Renting in Rio de Janeiro: How to find your perfect home


Lovers of relaxing beach days and wild nightlife alike dream of living in Rio de Janeiro. Known as one of the most famous cities in South America (if not the world), as the city develops infrastructure for businesses and more modern apartments, more and more expats are flocking to Brazil.

Luckily, moving to the “marvelous city” (as it’s called by the locals) won’t hurt your wallet too much; in fact, it’s pretty affordable. An upscale, one bedroom apartment in the city rents for just 2,164 BRL on average, and the price of fresh foods and nightlife is equally cheap.

Whether you’re moving to start a job or a business or just to enjoy the sunshine, one of the biggest hurdles can be finding an apartment. This guide will walk you through everything you need to know in order to find a great place to rent in Rio.

What are my housing options in Rio de Janeiro?

For the most part, the only type of housing you’ll find in central Rio are apartments. That being said, there’s something for everyone, from cozy studios to massive, multi-bedroom shares.

Most of the time long-term rentals are going to come unfurnished, so it’s a good idea to work some furniture into your budget. Short term residences, on the other hand, almost always come with plenty of furniture, appliances and housewares intact.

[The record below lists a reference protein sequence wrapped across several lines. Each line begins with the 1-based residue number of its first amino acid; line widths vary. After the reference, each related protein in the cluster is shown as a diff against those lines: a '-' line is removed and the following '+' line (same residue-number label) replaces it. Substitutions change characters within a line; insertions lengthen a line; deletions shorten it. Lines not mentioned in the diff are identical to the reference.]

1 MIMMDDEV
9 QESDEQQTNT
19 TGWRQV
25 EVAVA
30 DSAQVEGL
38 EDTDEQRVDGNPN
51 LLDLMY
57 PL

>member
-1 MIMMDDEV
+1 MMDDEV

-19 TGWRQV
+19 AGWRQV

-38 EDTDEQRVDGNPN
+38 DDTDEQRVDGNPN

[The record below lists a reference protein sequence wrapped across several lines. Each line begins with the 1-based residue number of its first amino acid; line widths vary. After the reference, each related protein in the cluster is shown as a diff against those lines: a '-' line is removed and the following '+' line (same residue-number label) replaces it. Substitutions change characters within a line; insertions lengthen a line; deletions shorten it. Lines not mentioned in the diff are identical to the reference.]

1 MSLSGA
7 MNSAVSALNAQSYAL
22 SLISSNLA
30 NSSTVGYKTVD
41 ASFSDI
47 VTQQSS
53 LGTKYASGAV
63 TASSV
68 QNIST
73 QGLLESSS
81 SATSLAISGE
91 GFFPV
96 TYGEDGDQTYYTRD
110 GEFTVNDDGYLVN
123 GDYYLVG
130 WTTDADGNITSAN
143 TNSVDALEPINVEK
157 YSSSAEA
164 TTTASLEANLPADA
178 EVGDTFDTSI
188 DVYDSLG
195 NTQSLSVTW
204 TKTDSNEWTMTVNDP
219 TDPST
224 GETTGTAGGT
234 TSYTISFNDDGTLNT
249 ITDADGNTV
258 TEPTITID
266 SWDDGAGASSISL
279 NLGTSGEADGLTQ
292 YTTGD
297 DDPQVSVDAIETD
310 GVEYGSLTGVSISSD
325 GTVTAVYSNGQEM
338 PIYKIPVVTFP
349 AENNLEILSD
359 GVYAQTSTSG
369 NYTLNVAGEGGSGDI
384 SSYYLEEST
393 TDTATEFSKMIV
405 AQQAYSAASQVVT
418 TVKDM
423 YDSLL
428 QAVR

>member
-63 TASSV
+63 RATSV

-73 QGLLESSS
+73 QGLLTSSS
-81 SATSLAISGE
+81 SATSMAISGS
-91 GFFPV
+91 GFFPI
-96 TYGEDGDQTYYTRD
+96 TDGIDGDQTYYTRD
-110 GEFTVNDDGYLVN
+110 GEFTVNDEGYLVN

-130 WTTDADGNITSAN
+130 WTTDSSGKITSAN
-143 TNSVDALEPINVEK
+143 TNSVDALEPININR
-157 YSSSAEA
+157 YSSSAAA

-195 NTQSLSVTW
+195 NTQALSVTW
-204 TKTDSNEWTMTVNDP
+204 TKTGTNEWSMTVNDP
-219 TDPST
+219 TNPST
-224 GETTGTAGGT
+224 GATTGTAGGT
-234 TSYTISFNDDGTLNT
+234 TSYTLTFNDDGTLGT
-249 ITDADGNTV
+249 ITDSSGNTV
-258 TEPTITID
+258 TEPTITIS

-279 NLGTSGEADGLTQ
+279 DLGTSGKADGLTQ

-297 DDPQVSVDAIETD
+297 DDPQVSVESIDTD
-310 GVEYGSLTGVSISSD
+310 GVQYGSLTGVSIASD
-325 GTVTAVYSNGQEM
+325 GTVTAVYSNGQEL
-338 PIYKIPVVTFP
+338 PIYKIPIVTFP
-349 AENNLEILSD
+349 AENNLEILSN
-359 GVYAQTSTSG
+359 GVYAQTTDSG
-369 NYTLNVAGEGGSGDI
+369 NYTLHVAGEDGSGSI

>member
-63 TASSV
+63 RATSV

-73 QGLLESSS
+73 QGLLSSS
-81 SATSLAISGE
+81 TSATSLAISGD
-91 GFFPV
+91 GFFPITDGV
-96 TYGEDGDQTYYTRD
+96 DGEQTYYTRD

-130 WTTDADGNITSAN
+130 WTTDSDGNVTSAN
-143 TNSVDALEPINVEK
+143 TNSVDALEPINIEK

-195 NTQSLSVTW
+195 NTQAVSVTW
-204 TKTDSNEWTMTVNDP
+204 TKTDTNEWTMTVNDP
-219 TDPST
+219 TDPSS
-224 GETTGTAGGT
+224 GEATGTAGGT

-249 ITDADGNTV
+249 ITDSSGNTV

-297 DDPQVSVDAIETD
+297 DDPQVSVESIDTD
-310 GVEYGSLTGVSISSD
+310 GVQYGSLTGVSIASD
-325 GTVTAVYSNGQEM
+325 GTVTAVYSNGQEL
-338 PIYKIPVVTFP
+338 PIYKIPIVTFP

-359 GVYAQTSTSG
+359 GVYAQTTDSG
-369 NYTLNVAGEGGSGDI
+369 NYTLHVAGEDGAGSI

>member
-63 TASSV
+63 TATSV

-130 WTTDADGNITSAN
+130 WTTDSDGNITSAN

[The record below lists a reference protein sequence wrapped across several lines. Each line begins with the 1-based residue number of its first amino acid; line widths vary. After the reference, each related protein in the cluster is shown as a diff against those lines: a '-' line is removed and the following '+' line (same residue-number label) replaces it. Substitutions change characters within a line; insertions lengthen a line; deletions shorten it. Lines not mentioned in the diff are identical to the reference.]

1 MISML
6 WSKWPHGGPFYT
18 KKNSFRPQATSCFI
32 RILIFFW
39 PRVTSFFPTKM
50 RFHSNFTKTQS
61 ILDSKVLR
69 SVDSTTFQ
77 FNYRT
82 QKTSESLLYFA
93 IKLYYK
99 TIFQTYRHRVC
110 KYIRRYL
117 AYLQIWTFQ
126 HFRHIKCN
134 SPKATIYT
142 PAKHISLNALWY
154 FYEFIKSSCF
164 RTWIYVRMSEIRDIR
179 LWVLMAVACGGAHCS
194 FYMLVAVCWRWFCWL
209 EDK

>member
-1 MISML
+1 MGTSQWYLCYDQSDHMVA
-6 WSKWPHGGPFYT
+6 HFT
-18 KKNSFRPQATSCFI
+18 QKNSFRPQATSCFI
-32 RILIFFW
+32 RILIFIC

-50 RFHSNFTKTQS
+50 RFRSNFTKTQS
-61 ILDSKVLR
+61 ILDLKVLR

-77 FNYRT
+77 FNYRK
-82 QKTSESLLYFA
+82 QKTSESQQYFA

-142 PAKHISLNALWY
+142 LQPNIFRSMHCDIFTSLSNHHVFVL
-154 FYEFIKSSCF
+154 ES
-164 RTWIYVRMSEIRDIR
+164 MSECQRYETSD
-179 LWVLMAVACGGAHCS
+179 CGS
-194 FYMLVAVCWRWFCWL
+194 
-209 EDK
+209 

If you’re trying to save some money, it’s pretty common to rent just a room in an apartment, which you then share with roommates. These types of situations are ideal for students and singles, but are usually a bad choice for families and couples.

Where are the best locations to live?

Where you should look for an apartment in Rio is completely dependent on what type of lifestyle you’re looking for, as each neighborhood has its own vibe and characteristics. Some of the most popular include:

  • Botafogo and Flamengo: Despite being less well known than some other neighborhoods, Botafogo and Flamengo are excellent, middle-of-the-road options for lovers of good food and great shopping. Beach lovers beware, as the beaches in this part of town are ok for sunbathing, but the water is too dirty for swimming.
  • Lapa: For cheaper rent in an up and coming, vibrant part of the city, check out Lapa. While this is the home of many students and young people, it’s also not known to be the safest, and many consider it to be the far northern edge of where the city goes from good to seriously unsafe.
  • Centro: Centro is the main business district in Rio, and as such can seem a little lackluster compared to the beaches and nightlife of Ipanema or Copacabana. That being said, it’s a comfortable place to live with decent rent prices and good access to the rest of the city.
  • Copacabana and Ipanema: If you’re in it for the beach, you belong in Copacabana or Ipanema. These neighborhoods can be fairly expensive to live in thanks to the massive influx of visiting tourists, but many think it’s worth it for the beautiful beaches, bustling nightlife and to mingle with beautiful Brazilian locals.